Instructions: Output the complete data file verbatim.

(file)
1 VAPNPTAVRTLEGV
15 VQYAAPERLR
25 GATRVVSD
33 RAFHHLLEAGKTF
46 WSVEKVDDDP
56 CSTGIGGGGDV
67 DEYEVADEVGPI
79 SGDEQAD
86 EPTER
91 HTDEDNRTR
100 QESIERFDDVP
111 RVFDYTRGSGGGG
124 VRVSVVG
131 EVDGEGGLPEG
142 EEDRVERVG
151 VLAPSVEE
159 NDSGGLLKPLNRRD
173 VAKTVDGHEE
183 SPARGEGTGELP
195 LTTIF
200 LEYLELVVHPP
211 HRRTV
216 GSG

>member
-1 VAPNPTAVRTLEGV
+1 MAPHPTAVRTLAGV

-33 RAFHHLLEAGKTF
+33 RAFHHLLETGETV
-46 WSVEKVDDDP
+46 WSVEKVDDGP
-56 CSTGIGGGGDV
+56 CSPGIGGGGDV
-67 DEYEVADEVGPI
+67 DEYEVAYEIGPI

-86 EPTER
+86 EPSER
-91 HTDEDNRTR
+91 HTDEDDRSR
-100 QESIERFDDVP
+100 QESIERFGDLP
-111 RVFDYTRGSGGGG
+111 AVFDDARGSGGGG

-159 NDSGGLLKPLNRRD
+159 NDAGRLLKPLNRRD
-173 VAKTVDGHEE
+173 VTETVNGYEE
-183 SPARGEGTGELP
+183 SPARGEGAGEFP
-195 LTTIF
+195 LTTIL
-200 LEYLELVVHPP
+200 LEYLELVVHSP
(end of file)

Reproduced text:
1 VAPNPTAVRTLEGV
15 VQYAAPERLR
25 GATRVVSD
33 RAFHHLLEAGKTF
46 WSVEKVDDDP
56 CSTGIGGGGDV
67 DEYEVADEVGPI
79 SGDEQAD
86 EPTER
91 HTDEDNRTR
100 QESIERFDDVP
111 RVFDYTRGSGGGG
124 VRVSVVG
131 EVDGEGGLPEG
142 EEDRVERVG
151 VLAPSVEE
159 NDSGGLLKPLNRRD
173 VAKTVDGHEE
183 SPARGEGTGELP
195 LTTIF
200 LEYLELVVHPP
211 HRRTV
216 GSG

>member
-1 VAPNPTAVRTLEGV
+1 MAPHPTAVRTLAGV

-33 RAFHHLLEAGKTF
+33 RAFHHLLETGETV
-46 WSVEKVDDDP
+46 WSVEKVDDGP
-56 CSTGIGGGGDV
+56 CSPGIGGGGDV
-67 DEYEVADEVGPI
+67 DEYEVAYEIGPI

-86 EPTER
+86 EPSER
-91 HTDEDNRTR
+91 HTDEDDRSR
-100 QESIERFDDVP
+100 QESIERFGDLP
-111 RVFDYTRGSGGGG
+111 AVFDDARGSGGGG

-159 NDSGGLLKPLNRRD
+159 NDAGRLLKPLNRRD
-173 VAKTVDGHEE
+173 VTETVNGYEE
-183 SPARGEGTGELP
+183 SPARGEGAGEFP
-195 LTTIF
+195 LTTIL
-200 LEYLELVVHPP
+200 LEYLELVVHSP